“One of the most successful trials worldwide”: E-scooter trips hit one million
Melburnians have embraced the city’s first shared electric scooter scheme, reaching one million rides after just four months of operation.
Since February 1, more than 5000 trips have been taken on average each day within the City of Melbourne alone, which has exceeded pre-trial predictions.
The strong early numbers compare favourably with other cities around the world; it took London, for example, a year to reach the one-million threshold.
The presence of orange and green scooters in the city — from companies Neuron Mobility and Lime respectively — is part of a 12-month, three-council trial that started earlier this year.
“We’ve reached the incredible milestone of one million e-scooter trips across the City of Melbourne, Yarra and Port Phillip,” Lord Mayor Sally Capp revealed.
“We’re averaging 8600 trips per day since the trial commenced, with more than 5200 in the City of Melbourne alone. To put these astonishing numbers in perspective, it took Londoners more than half a year longer to reach this special milestone – with thousands more scooters available. It’s great to see Melburnians embracing the benefits of sustainable, green-powered, fun modes of transport.”
On the back of the positive early numbers, the City of Melbourne’s director of city strategy Sophie Handley was asked at a June 7 Future Melbourne Committee meeting whether the trial was likely to become permanent.
“They [e-scooters] are certainly popular. It’s been one of the most successful trials worldwide,” she said.
“But the decision as to whether or not they become a permanent feature rests with the state government.
“There is an evaluation that’s part of this trial and we will participate, obviously, in the evaluation with the Department of Transport and our other partners.”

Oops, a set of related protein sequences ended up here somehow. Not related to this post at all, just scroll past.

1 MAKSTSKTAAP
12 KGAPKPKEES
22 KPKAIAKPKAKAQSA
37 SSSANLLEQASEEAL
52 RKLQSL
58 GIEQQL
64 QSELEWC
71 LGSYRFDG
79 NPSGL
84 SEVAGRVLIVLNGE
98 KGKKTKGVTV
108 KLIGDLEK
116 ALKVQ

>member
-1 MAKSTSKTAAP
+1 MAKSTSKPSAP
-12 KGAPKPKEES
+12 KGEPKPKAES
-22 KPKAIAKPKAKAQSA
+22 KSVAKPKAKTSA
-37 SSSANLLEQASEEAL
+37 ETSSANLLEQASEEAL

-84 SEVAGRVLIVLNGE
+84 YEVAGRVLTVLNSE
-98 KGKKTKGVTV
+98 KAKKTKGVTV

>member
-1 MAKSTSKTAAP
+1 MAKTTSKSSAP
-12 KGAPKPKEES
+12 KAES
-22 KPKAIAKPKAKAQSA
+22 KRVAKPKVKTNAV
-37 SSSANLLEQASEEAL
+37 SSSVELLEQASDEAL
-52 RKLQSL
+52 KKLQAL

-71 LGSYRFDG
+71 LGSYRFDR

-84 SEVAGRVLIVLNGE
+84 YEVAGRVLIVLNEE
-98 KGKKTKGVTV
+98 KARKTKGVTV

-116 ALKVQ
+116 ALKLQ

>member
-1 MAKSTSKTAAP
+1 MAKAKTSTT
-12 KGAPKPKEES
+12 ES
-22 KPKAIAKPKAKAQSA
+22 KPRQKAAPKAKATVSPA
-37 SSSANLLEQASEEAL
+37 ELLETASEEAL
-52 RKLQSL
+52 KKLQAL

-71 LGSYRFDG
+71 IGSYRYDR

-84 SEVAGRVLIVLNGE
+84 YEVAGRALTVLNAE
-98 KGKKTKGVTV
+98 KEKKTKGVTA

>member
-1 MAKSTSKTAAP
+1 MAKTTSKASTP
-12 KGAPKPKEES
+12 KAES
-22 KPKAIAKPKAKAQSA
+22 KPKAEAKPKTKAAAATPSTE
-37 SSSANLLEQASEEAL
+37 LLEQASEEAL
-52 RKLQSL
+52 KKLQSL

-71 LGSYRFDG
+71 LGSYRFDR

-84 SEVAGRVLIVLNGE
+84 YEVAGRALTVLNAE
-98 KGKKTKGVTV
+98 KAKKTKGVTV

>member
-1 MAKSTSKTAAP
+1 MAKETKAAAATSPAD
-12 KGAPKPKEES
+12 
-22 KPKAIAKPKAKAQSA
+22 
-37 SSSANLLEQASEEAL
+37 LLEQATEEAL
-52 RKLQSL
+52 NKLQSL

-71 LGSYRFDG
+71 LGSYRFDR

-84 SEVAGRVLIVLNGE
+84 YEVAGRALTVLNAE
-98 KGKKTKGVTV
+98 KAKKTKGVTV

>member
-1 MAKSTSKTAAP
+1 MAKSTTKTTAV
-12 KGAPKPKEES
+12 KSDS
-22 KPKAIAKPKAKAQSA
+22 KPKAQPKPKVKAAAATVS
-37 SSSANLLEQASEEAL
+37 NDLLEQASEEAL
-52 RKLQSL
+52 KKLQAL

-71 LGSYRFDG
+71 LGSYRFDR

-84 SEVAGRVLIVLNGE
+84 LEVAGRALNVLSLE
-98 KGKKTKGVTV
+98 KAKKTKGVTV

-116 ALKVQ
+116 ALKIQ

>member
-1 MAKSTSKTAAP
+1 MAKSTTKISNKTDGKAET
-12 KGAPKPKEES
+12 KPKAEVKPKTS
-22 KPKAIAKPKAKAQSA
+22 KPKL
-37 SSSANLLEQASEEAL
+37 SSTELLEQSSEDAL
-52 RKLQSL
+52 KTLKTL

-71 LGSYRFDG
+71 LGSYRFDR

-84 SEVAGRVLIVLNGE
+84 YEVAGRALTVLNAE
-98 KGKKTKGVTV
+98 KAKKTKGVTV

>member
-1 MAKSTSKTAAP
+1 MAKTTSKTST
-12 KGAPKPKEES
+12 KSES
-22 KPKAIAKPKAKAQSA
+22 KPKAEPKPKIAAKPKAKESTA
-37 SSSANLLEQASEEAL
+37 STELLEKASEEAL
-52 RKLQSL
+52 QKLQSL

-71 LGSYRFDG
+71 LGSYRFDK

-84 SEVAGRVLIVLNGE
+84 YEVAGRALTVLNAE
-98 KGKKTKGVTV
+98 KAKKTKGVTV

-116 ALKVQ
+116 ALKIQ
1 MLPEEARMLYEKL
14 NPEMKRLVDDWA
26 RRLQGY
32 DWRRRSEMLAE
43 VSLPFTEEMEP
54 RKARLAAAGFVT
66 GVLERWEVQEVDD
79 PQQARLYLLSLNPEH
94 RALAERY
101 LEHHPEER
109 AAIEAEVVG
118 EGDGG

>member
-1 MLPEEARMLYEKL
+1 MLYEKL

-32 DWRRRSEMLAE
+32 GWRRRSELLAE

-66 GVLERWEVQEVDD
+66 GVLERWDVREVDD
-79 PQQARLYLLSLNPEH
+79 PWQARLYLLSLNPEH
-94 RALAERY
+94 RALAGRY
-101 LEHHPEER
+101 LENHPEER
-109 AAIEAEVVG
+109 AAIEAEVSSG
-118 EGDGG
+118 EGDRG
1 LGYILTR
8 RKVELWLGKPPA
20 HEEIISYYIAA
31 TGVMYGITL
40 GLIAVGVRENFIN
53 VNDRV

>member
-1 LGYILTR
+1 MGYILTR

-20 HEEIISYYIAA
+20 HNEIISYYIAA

Since the introduction of 1500 e-scooters to inner-Melbourne earlier this year, their place in the transport network remains a point of contention, particularly about how they intersect with pedestrians.
Other conflicts range from where riders choose to travel, and where they park once their trip has concluded.
According to data from Neuron Mobility, 84 per cent of rides in the City of Melbourne were now taking place within the city’s dedicated bike lanes.
The group’s head of Australia and New-Zealand operations Richard Hannah said Melbourne’s cycling infrastructure had played “a big part in the program’s early success”.
“Bike lanes are quickly becoming more like mobility lanes, carrying multiple different modes of transport including cyclists, e-scooters, e-bikes and others,” Cr Capp added.
“This is the same trend we are seeing in cities across the world like New York, London and Paris.”
Outside of the orange and green hire scooters, e-scooters remains a largely unregulated form of transport.
Private e-scooters that travel above 10kmh remain illegal under Victorian law.
While the Lime and Neuron e-scooters can travel at a maximum speed of 20kmh, private scooters can travel significantly faster.
Ms Handley said the council had identified a “latent demand for private scooter use” and that this, in addition to those used in the hire scheme, would increase the coexistence between cyclists and scooter users within the protected lanes.
“The terms of reference for the evaluation includes a requirement to understand how e-scooters could be safely incorporated into the transport networks. So, there will be a deliberate contemplation about how we can incorporate them in a more permanent fashion … the formalisation [of the current trial into a permanent program], if that should go ahead, would mean the existing infrastructure that we have in the separated bicycle lanes; the demand for that space is likely to grow.” •